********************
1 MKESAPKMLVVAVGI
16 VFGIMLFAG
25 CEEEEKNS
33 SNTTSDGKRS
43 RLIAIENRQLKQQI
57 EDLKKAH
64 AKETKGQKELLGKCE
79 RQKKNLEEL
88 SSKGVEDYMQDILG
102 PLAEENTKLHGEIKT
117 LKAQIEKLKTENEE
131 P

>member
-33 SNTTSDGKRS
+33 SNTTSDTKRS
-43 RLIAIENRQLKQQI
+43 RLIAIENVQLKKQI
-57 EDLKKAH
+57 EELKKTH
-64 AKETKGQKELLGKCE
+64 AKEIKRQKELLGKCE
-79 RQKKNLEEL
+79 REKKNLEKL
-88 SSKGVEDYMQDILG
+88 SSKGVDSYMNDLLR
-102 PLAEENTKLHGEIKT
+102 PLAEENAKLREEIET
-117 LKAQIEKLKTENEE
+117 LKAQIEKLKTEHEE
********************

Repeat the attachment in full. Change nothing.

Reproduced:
1 MKESAPKMLVVAVGI
16 VFGIMLFAG
25 CEEEEKNS
33 SNTTSDGKRS
43 RLIAIENRQLKQQI
57 EDLKKAH
64 AKETKGQKELLGKCE
79 RQKKNLEEL
88 SSKGVEDYMQDILG
102 PLAEENTKLHGEIKT
117 LKAQIEKLKTENEE
131 P

>member
-33 SNTTSDGKRS
+33 SNTTSDTKRS
-43 RLIAIENRQLKQQI
+43 RLIAIENVQLKKQI
-57 EDLKKAH
+57 EELKKTH
-64 AKETKGQKELLGKCE
+64 AKEIKRQKELLGKCE
-79 RQKKNLEEL
+79 REKKNLEKL
-88 SSKGVEDYMQDILG
+88 SSKGVDSYMNDLLR
-102 PLAEENTKLHGEIKT
+102 PLAEENAKLREEIET
-117 LKAQIEKLKTENEE
+117 LKAQIEKLKTEHEE